Had it not been for the 2015 federal cybersecurity sprint, it’s very possible federal agencies would have been hit by the WannaCryransomware, the acting head of U.S. federal IT said Wednesday. Acting U.S. CIO Margie Graves said the cyber sprint the federal government undertook after the Office of Personnel Management breaches two years ago emphasized agencies’ abilities to “scan your environment almost immediately and report back within 24 hours … to know that vulnerability existed in advance.”

Bitcoin’s murkier rivals line up to displace it as cybercriminals’ favorite
Jemima Kelly, Reuters

Bitcoin is well-entrenched as the preferred payment for cybercriminals like the WannaCry hackers who have hit more than 300,000 computers over the past week, but cryptocurrencies offering more anonymity are threatening to displace it. A key reason for bitcoin’s dominance in the nefarious online underworld, say technologists and cybercrime experts, is its size – the total value of all bitcoins in circulation is more than twice that of the nearest of hundreds of rivals.

A Message from the Electronic Payments Coalition:

Debit and credit cards make it far more convenient to buy the things you need and love, yet the Durbin amendment has put red tape on these purchases. Check out EPC’s new video to find out how this impacts you.

Opinions, Editorials and Perspectives

Don’t Trust Antitrust Tactics: Why America Must Push for Parity in Europe
Gary Shapiro, Morning Consult

Friday’s congressional subcommittee hearing on international antitrust enforcement could not come at a better time. While the French election of Emmanuel Macron is good news for the future stability of the European Union, there’s room for improvement when it comes to the EU’s overreaching and anti-competitive antitrust enforcement against U.S. companies.

Hey Startups, it’s your duty to fight for Net Neutrality
Sam Altman, Wired

Today entrepreneurs can use the internet and focus first and foremost on building something people want. But if Federal Communications Commission chair Ajit Pai undermines net neutrality, entrepreneurs and consumers will be constrained by what big cable companies want.

Editor’s Corner—Telecom’s move to software and virtualization hounded by the same old problems
Mike Dano, Fierce Wireless

For years, carriers and vendors have been touting the wonders of software-defined networking (SDN) and network functions virtualization (NFV). These technologies, the argument goes, will enable network operators to replace expensive, proprietary hardware with software-powered, virtualized services running on cheap, off-the-shelf hardware.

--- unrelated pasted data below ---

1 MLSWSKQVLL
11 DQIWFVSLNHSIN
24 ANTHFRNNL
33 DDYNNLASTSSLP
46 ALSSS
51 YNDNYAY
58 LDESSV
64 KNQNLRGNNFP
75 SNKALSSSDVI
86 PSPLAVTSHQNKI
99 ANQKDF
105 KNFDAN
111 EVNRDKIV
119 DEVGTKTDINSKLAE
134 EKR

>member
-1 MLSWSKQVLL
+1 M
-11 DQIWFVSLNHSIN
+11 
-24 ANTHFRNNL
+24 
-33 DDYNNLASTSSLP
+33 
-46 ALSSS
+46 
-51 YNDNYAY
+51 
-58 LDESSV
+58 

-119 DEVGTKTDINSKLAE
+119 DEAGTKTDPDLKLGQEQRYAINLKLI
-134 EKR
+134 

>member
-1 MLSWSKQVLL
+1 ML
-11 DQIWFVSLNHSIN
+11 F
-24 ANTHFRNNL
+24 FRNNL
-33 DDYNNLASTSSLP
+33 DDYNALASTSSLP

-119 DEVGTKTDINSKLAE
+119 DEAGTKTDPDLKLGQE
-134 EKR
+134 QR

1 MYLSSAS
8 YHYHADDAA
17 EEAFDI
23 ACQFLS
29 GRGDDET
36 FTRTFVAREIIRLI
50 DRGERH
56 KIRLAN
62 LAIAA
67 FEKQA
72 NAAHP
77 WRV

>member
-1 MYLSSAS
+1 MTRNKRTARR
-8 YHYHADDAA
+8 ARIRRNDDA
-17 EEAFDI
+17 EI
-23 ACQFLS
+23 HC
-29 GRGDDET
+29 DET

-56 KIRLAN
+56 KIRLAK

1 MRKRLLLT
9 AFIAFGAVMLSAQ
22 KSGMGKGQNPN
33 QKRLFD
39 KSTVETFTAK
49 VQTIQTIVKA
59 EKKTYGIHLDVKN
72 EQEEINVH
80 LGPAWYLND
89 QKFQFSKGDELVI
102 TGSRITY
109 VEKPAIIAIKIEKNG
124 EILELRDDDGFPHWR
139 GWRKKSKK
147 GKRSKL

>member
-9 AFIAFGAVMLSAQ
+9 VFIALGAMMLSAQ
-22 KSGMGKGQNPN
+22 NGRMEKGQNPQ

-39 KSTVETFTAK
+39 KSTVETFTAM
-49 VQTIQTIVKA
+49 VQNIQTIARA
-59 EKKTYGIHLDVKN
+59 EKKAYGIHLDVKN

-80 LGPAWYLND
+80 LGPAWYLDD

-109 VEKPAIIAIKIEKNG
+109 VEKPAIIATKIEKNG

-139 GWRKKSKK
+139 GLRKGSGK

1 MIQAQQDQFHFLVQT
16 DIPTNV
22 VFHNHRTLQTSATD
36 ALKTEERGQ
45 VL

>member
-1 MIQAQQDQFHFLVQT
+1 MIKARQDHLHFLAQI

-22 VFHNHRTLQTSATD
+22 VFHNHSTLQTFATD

A Message from the Electronic Payments Coalition:

Do you know how the Durbin amendment affects you? Customers haven’t seen lower prices as promised by big box retailers-but that’s not all. The Electronic Payments Coalition has a new video to explain this failed policy. Watch it now.

Research Reports

The Internet of Things (IoT) refers to the technologies and devices that sense information and communicate it to the Internet or other networks and, in some cases, act on that information. These “smart” devices are increasingly being used to communicate and process quantities and types of information that have never been captured before and respond automatically to improve industrial processes, public services, and the well-being of individual consumers.

Briefings

Tech Brief: FCC Faces Scrutiny for Reporter ‘Manhandling’ Incident

After the National Press Club issued a release reporting that a journalist had been “manhandled” by security guards at a Federal Communications Commission press conference, Sens. Tom Udall (D-N.M.) and Maggie Hassan (D-N.H.) wrote a letter asking FCC Chairman Ajit Pai for details surrounding the incident and assurances it won’t happen again. They requested a response by May 26.

Tech Brief: GSA Launches Civilian Bug Bounty Program

A public-private U.S. effort to stem cyberattacks is underway as the General Services Administration partners with HackerOne to incentivize the discovery of web vulnerabilities in a “bug bounty” program. Researchers would give the government time to fix problems before the vulnerabilities become public.

Tech Brief: Trump Signs Cybersecurity Executive Order

President Donald Trump issued a long-awaited executive order to improve the nation’s cybersecurity, including implementing reviews of security practices and digital vulnerabilities. Trump adviser and son-in-law Jared Kushner is expected to play a major role as leader of the administration’s Office of American Innovation.